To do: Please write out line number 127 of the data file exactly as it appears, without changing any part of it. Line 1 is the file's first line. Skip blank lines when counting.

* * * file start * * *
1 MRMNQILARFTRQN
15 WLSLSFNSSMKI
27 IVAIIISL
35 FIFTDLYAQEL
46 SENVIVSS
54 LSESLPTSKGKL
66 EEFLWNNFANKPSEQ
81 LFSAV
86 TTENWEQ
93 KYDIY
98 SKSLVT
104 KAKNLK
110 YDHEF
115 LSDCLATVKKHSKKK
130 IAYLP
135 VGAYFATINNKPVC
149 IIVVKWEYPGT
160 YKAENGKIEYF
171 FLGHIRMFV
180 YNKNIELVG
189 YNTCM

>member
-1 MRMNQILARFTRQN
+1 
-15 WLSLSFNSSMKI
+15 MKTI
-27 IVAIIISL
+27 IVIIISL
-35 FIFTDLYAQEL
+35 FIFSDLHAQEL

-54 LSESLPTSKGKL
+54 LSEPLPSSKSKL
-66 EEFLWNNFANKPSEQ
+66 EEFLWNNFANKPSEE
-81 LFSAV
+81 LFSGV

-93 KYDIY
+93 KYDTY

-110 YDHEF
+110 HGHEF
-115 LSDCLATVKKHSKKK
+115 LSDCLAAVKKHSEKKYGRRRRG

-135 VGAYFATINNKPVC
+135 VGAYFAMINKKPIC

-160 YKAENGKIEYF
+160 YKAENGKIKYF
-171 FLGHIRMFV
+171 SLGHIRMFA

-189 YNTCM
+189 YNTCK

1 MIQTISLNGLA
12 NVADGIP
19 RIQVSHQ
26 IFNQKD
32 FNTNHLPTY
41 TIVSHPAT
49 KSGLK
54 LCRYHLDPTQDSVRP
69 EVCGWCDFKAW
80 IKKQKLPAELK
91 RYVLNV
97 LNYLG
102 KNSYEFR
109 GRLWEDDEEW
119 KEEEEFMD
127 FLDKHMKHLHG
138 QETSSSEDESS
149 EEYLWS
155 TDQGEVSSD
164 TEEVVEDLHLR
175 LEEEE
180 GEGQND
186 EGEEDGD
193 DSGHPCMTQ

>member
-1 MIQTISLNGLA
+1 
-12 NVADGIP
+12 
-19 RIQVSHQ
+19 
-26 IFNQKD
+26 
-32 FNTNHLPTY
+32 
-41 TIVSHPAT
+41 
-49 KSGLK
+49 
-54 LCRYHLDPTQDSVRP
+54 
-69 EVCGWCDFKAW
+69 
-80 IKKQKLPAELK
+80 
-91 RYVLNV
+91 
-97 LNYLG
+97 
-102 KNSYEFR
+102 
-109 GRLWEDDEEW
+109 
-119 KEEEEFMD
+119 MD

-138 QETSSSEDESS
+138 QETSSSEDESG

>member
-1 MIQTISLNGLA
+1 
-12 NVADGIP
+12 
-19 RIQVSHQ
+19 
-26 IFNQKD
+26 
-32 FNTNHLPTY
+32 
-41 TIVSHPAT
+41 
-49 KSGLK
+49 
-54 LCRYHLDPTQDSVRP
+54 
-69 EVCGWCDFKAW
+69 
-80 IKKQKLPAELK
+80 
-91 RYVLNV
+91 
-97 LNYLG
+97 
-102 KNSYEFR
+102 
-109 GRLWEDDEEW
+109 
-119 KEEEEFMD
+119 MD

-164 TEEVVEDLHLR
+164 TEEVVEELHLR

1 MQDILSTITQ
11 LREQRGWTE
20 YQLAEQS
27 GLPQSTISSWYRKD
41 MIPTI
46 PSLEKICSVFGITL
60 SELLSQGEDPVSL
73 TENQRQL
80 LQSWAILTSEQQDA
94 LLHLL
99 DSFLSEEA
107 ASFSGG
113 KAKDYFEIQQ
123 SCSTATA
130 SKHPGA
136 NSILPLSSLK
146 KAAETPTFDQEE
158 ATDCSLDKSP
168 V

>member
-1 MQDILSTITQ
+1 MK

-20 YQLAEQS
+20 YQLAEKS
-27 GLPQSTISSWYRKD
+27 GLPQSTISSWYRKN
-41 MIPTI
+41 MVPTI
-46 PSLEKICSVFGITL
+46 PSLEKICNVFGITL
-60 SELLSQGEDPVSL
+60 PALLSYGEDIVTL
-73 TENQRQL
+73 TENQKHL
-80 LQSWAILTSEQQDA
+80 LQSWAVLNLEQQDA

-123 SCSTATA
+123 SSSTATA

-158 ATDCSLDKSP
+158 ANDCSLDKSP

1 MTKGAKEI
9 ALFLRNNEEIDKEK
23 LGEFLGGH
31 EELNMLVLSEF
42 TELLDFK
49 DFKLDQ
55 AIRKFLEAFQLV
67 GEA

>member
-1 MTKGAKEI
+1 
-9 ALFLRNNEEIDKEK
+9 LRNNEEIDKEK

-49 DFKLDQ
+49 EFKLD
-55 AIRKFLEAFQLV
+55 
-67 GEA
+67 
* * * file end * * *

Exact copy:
-80 IKKQKLPAELK